As business owners it is incredibly easy for us to get bogged down in the day-to-day of running a business. However, this short-term view leaves us fire-fighting, instead of growing a business.
Great entrepreneurs should focus on four main areas when it comes to approaching and developing businesses. These focus points will pull you out of the day-to-day and enable you to start building a truly great company.
Focus #1: Vision
It is your primary job as the business owner to set the vision and direction of the company. Many business owners shy away from setting a clear vision for the business by using this excuse: “I’d just be guessing, I don’t know what’s going to happen in the future.”
In my experience, the bigger the vision you have for the business, the harder people will work for you and work with you, be it staff, partners, investors or board members.
Set a 1-year, 2-year and 5-year vision for your business. Make it compelling. Make it bold. Then make sure you talk about it every day.
Focus #2: Sales Target
Your vision may include both financial goals and non-financial goals. However once the financial goal has been set, break that Year 1 goal down into how many sales need to be made for that year, each quarter, each month, each week and each day.
This ensures you, your staff and anyone else involved in the business know exactly what needs to be achieved on a daily basis in order to achieve your Year 1 Vision.
Focus #3: Business Operations
Once you’ve set the sales targets in place, what does the organisation need to look like in order to make these sales and deliver?
Examine these three things:
- Your organisational chart
How is the organisation set up? Do you need to bring on extra business development, operations or admin staff in order to hit and deliver your sales targets?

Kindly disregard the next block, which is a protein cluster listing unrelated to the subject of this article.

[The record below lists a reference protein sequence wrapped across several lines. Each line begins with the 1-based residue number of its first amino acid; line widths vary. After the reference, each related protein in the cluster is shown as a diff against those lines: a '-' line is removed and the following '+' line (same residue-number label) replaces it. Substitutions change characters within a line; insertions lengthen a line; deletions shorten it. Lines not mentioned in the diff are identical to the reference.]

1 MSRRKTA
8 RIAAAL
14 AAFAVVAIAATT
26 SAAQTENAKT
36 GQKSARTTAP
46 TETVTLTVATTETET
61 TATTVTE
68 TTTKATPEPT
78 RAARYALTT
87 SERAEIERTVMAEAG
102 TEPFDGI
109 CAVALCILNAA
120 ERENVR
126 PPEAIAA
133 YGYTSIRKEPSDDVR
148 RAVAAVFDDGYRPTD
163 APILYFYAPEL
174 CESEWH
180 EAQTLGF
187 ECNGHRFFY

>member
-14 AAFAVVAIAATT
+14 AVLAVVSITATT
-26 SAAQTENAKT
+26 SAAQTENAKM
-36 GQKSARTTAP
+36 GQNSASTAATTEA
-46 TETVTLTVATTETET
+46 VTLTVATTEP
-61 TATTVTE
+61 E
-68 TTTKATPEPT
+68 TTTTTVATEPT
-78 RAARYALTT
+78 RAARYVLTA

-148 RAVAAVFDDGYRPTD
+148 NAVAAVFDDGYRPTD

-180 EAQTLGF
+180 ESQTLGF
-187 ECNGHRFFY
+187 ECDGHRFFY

- Position descriptions
Everyone in the organisation needs a very clear and detailed job description that communicates to them and everyone else in the organisation, what role they play on the team.
What sort of systems need to be in place in order to deliver this volume of sales?
Focus #4: Finance
Once you have set the vision, determined the sales that need to be achieved, and worked out what staff base you need to deliver on these objectives, all of that information needs to go into a 12-month budget. Most early stage businesses don’t need a full-time CFO, therefore you can engage one on a casual basis for an hourly rate.
This 12-month forecast will include all projected revenues, cost of goods and the expenses of running the business (including any additions to the staff base), and will provide you with a financial scoreboard that needs to accompany any business decision going forward. The budgeted numbers also need to be consistent with the financial goals you’ve outlined in your vision. If they don’t, then something’s got to give.
If you, as the captain of your ship, can commit to all of the above, not only does it make you a more effective entrepreneur, it will make you an incredibly effective leader for everyone who comes into contact with your business.
This article was written by, Jack Delosa the founder of The Entourage, Australia’s largest educator and community of entrepreneurs under 40.